Phase 3 Study of Novel Immunotherapy Combo Offers Promise in Advanced Melanoma


Nikhil Khushalani, MD, discussed a phase 3 study investigating fianlimab plus cemiplimab vs nivolumab and relatlimab for the treatment of patients with advanced melanoma.

Cytological image of melanoma

Cytological image of melanoma

While FDA-approved immunotherapy combinations exist for the treatment of advanced melanoma, several studies are committed to finding more effective treatments that deliver higher response rates. At the 2024 American Society for Clinical Oncology (ASCO) Annual Meeting, Nikhil Khushalani, MD, presented a poster for a phase 3 (NCT06246916) testing the effectiveness of a new drug combination in this intent-to-treat population.

The combination consists of fianlimab, an anti-LAG-3 agent, plus cemiplimab (Libtayo), an anti-PD-1 checkpoint inhibitor. Previous studies have suggested that blocking LAG-3 alongside PD-1 may be more effective than blocking PD-1 alone.

Phase 1 and 2 studies of this combination have showed promising results with manageable adverse effects.

This phase 3 trial is investigating this combination plus the established combination of relatlimab plus nivolumab (Opdivo). The primary end point is overall response rate, and secondary end points include progression-free survival and overall survival.

In an interview with Targeted OncologyTM, Khushalani, medical oncologist, senior member, and vice chair in the Department of Cutaneous Oncology at the Moffitt Cancer Center, discussed the study, its goals, and potential implications for patients with advanced melanoma.

Nikhil Khushalani, MD

Nikhil Khushalani, MD

Targeted Oncology: What are the unmet needs in this patient population this study focuses on?

Khushalani: Primarily, in the frontline setting for advanced melanoma, we have some very good treatment options. But these treatment options benefit approximately 50% of patients, which means there is an unmet need for patients who have what is referred to as primary refractory disease for advanced melanoma to checkpoint inhibitors. We are constantly trying to find ways to enhance the response rates, and more importantly, the durability and length of response, hopefully, trying to cure these patients or at least render them with durable disease benefit.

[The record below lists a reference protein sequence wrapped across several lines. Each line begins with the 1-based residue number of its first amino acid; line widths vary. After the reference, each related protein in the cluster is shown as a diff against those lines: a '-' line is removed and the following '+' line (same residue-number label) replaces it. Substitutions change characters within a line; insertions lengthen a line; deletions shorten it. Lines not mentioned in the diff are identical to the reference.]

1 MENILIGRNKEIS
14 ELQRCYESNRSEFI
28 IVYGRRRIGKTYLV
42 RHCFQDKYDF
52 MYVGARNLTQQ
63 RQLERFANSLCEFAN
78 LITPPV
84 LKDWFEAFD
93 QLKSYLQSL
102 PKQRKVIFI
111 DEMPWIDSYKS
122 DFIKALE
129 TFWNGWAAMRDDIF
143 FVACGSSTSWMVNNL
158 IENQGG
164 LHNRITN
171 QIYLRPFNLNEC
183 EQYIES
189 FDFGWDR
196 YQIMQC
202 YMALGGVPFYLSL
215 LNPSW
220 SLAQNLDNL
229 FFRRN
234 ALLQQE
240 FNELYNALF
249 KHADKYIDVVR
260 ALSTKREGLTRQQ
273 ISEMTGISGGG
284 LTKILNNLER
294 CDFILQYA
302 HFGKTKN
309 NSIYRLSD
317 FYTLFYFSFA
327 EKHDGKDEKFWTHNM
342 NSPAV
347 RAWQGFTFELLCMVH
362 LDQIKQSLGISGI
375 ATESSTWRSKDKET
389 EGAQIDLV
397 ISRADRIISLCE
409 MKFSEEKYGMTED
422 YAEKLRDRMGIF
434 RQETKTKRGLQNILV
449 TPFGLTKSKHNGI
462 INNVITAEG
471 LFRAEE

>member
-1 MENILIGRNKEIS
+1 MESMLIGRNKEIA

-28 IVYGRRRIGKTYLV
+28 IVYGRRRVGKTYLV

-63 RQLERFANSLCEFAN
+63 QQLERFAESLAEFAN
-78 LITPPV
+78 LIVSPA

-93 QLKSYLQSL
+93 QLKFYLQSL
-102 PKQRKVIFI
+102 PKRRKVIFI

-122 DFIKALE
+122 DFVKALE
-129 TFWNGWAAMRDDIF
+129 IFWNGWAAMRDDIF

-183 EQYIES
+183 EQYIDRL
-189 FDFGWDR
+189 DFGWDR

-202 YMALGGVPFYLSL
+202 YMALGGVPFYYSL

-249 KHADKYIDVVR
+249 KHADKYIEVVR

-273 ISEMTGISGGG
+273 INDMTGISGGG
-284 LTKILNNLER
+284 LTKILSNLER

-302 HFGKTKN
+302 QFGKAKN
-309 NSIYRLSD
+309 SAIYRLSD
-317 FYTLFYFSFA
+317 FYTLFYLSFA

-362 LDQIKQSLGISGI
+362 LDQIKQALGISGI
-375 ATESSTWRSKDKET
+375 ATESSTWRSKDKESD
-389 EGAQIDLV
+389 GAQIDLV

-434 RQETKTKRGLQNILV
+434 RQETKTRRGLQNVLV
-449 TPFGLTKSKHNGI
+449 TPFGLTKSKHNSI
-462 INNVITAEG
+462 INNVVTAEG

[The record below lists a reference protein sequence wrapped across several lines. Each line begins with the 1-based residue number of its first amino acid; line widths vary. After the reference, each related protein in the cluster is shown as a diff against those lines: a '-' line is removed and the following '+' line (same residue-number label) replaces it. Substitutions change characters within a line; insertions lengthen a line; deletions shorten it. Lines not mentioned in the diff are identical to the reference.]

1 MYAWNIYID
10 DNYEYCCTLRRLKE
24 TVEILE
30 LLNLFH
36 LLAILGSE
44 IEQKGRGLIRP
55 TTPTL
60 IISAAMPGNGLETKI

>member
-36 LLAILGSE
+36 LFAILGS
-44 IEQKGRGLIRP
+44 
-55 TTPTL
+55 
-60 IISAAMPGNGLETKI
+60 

Could you explain how fianlimab works and how it could be useful in combination with cemiplimab?

This large, randomized, phase 3 trial is examining the experimental combination of fianlimab, which is an anti-LAG3 innovating antibody, in combination with cemiplimab, which is an anti-PD1 antibody. [Investigators are] comparing this combination to currently FDA approved combination of nivolumab plus relatlimab, which again, targets the same agent, so anti-PD1 [and] anti-LAG3. But the belief is that this combination may enhance response rates further. Currently, the response rate to the approved combination of [nivolumab] plus [relatlimab] is approximately 43%. That has been effective and more importantly, is tolerated well by patients. But with the newer combination, the hope is that we can further improve those response rates and possibly the durability of response.

What specifcially is the study evaluating?

This is a randomized, phase 3, open-label trial. A total of 560 patients are to be randomized between the 2 arms; 1 is the experimental arm and the [other is the] standard of care arm of [nivolumab] plus [relatlimab]. Patients have unresectable or advanced metastatic melanoma, therapy-naive for their metastatic disease. They may have received treatment for adjuvant therapy or neoadjuvant therapy; that will be 1 of the stratification factors. The other 2 stratification factors are the stage of disease, the extent in terms of metastases, and secondly, the presence or absence of an elevated serum lactate dehydrogenase [LDH], which is an important prognostic factor in this patient population. The standard of care arm gets standard dosing of [nivolumab] at 480 mg and relatlimab at 160 mg [in a] fixed-dose combination. The fianlimab and cemiplimab combination is also fixed dose [of] 1600 mg intravenously of fianlimab with 350 mg intravenously of cemiplimab every 3 weeks.